Who will be the messenger for that
    change ? I have no idea.

  • Texano78704
    November 18, 2008 at 9:25 am

    “How can the president elect stop enforcing the immigration laws that are on the books?”
    Much better questions would be: How did Bush manage to suspend parts of the Bill of Rights? How did a US President block the state governments from investigating predatory lenders? How did our executive branch of government manage to connive the US into an immoral war of aggression based on false evidence?
    Saint Augustine said that an unjust law is no law at all.

  • laura
    November 18, 2008 at 11:13 pm

    Irma, I agree to some extent – and that is that President-elect Obama will be measured by his actions now.
    67 percent of Latina/o votes were not cast to buy a stop to ICE raids. They were cast in the expectation that Obama shares our ideals that all people have human rights, and that the job of the government is to uphold our human rights and protect them from abusers. We expected that an Obama administration would end the Bush tradition of turning the federal government into the biggest human rights abuser.
    On 12/10/1948, the United Nations passed the Universal Declaration of Human Rights. The United States was a prominent sponsor of this declaration. Eleanor Roosevelt was a major figure pushing its adoption.
    It says:
    “Article 1.
    All human beings are born free and equal in dignity and rights.They are endowed with reason and conscience and should act towards one another in a spirit of brotherhood.
    Article 2.
    Everyone is entitled to all the rights and freedoms set forth in this Declaration, without distinction of any kind, such as race, colour, sex, language, religion, political or other opinion, national or social origin, property, birth or other status. Furthermore, no distinction shall be made on the basis of the political, jurisdictional or international status of the country or territory to which a person belongs, whether it be independent, trust, non-self-governing or under any other limitation of sovereignty.
    Article 3.
    Everyone has the right to life, liberty and security of person.
    Article 9.
    No one shall be subjected to arbitrary arrest, detention or exile.
    Article 10.
    Everyone is entitled in full equality to a fair and public hearing by an independent and impartial tribunal, in the determination of his rights and obligations and of any criminal charge against him.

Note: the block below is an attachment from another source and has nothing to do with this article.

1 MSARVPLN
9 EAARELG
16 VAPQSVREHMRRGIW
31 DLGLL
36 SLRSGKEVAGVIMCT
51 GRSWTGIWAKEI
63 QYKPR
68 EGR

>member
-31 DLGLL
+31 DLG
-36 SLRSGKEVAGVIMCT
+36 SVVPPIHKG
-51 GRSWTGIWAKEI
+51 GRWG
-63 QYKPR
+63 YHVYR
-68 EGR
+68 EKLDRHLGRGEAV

Article 12.
    No one shall be subjected to arbitrary interference with his privacy, family, home or correspondence, nor to attacks upon his honour and reputation. Everyone has the right to the protection of the law against such interference or attacks.”
    There is more in it, which we should return to another time. Suffice it to say now that I expect President-elect Obama to move immdediately to restore the human rights of out-of-status immigrants. Not because I paid for it with my vote – not to mention my precious time I volunteered for him – but because I hope he shares my belief in human rights for all.
    Irma I agree that if instead of upholding the Universal Human Rights, he defers to political considerations – as his chief of staff Rahm Emanuel has advised – and continues the suffering of Latina/o families, we need to end our support for him. Right away. I will not waste a single second of my time, let alone a nickel more, on support for Obama and his friends if the promise of addressing immigration reform in the first hundred days is broken, and if he lets the ICE raids continue.

  • Sandra
    November 26, 2008 at 9:40 am

    Sounds like blackmail to me. Special interest group’s desires over the best interests of the entire country?

  • arturo fernandez
    November 29, 2008 at 7:43 pm

    “…If he stops enforcing the laws for illegals he would have to stop enforcing laws on Americans, wouldn’t he?…”
    katie, you’re being ridiculous. no one is saying illegal immigrants should be allowed to rape and murder.